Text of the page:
THE NUMBER of rail passenger journeys in Great Britain made using season tickets has fallen to its lowest level for seven years, according to the Office of Rail and Road.
During Quarter 2 (July to September) of 2017-18, the number of journeys made on season tickets was down 9.4% on the same period the previous year. Linked to this was a fall in journeys in the London and South East (LSE) sector, where operators are most reliant on season tickets, for the fifth consecutive quarter. In contrast, there were increases in the number of journeys in the Long Distance and Regional sectors.
Overall the number of passenger journeys was 424 million over the three-month period, 0.4% less than the previous year. The LSE sector saw journeys fall by 1.3%, with South Western Railway seeing the largest fall of 8.5%, although this will have been affected by the three weeks of major engineering works at London Waterloo during August. However, all four of the largest operators (the others being Govia Thameslink Railway, London Overground and Southeastern) saw the number of journeys fall, albeit for the other three operators by 1% or less.
The number of journeys in the Long Distance sector was up 1.1% and in the Regional sector it was up 2.0%. Chiltern Railways saw the highest year-on-year rise of 11.4%, likely due to the addition of its services to Oxford city centre, which began in December 2016.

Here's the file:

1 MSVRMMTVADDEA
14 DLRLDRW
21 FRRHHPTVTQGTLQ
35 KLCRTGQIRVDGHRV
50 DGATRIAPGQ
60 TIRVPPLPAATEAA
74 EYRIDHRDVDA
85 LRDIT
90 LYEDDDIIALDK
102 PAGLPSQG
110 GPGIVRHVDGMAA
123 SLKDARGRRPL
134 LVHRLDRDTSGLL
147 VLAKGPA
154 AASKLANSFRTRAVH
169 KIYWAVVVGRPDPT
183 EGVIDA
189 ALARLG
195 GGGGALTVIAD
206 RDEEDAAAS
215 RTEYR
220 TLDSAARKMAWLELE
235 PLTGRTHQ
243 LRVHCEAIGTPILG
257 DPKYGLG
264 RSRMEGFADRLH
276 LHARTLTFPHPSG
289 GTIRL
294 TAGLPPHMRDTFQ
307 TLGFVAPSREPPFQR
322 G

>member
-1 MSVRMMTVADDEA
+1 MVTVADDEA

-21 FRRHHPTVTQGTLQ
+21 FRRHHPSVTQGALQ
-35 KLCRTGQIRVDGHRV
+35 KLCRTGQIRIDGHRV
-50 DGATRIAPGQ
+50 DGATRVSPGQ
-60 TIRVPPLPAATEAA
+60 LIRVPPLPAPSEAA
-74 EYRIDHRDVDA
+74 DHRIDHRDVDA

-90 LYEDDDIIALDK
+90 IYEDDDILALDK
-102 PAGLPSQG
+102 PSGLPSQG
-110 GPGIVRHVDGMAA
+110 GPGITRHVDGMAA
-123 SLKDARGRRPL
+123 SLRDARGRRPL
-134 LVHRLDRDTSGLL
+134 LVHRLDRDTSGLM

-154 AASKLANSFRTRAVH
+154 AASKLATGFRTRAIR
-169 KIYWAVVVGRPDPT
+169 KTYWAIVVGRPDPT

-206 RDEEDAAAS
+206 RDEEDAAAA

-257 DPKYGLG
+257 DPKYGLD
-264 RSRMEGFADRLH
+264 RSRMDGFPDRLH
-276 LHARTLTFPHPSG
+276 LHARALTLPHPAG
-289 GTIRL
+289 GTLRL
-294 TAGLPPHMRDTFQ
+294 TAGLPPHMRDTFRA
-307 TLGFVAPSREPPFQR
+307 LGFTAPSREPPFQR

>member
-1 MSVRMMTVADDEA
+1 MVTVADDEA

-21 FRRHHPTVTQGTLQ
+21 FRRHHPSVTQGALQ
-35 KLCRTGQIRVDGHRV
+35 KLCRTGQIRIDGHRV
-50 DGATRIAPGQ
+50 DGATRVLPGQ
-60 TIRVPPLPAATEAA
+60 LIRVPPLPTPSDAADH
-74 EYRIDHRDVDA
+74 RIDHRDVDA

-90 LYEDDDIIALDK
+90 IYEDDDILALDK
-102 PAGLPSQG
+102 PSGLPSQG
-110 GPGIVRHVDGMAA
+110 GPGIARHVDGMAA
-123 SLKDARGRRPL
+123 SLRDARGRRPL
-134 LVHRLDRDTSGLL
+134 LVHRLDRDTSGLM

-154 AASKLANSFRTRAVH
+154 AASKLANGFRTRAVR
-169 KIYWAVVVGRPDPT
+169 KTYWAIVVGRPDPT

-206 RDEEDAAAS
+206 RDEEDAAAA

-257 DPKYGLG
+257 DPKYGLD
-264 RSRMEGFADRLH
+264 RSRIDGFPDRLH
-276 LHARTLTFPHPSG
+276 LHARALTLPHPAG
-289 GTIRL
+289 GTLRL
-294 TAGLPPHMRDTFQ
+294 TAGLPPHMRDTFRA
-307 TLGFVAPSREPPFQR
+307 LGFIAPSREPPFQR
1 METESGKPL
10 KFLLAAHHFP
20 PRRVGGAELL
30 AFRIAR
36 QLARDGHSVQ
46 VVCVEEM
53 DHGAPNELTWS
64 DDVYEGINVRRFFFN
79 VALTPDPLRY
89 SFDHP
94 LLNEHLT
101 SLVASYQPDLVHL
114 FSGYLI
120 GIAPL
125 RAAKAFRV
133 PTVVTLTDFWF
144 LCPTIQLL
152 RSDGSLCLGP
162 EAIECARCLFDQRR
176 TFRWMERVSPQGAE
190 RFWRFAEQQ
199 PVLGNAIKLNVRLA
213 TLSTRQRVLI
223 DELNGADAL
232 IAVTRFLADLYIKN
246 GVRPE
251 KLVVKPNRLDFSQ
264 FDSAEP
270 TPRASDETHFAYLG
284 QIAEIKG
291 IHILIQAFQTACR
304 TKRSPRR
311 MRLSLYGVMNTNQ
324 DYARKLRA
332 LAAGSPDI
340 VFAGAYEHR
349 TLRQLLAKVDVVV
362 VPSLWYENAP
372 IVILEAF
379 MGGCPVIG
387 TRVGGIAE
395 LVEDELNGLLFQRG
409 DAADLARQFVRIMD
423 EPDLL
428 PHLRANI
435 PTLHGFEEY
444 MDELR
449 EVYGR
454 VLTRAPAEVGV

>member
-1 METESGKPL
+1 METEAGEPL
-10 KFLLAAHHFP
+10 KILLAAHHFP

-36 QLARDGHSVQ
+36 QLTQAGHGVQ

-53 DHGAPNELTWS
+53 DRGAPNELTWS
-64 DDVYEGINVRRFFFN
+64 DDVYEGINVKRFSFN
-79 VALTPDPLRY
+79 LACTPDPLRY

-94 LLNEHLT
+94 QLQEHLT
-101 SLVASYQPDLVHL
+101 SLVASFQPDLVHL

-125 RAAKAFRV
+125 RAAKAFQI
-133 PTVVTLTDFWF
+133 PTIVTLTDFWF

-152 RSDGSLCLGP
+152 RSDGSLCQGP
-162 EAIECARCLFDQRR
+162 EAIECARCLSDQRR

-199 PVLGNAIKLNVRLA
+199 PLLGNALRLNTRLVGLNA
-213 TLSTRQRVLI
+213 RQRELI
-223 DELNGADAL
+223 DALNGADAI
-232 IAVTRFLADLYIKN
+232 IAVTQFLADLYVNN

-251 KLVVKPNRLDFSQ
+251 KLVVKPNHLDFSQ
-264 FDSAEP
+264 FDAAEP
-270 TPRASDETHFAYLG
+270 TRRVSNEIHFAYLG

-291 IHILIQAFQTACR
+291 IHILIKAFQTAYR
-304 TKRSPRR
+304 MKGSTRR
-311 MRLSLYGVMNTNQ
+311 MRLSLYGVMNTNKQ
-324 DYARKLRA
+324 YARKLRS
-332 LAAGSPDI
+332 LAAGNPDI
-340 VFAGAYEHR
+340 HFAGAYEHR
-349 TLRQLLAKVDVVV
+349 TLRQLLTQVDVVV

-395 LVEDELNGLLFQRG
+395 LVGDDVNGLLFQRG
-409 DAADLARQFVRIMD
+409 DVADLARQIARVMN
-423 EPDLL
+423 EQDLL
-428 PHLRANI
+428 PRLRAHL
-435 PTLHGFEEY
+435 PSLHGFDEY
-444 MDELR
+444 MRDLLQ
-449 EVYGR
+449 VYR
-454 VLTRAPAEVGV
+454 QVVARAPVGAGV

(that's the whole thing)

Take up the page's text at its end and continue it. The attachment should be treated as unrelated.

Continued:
ORR highlights a shift away from use of season tickets, with growth of 8.8% in use of advance tickets, 7.8% for off-peak tickets and 3.7% for anytime/ peak tickets. Passenger revenue across all operators also grew by 2.1%, reaching £2,410 million. Season ticket revenue fell for the seventh quarter in a row and the 8% fall is the biggest recorded since the beginning of the time series. Revenue growth in the LSE sector slowed to 0.2%, the second lowest growth rate ever recorded. Revenue growth was higher in the other two sectors, and revenue from ordinary tickets reached an all-time high of £1,929 million, boosted by growth in sales of advance and off-peak tickets.
Passenger journeys among non-franchised operators dropped by 1.3% compared to the previous year, with an increase in passenger journeys for Hull Trains (up 10.1%) offset by the drop in Grand Central’s journeys (8.6%).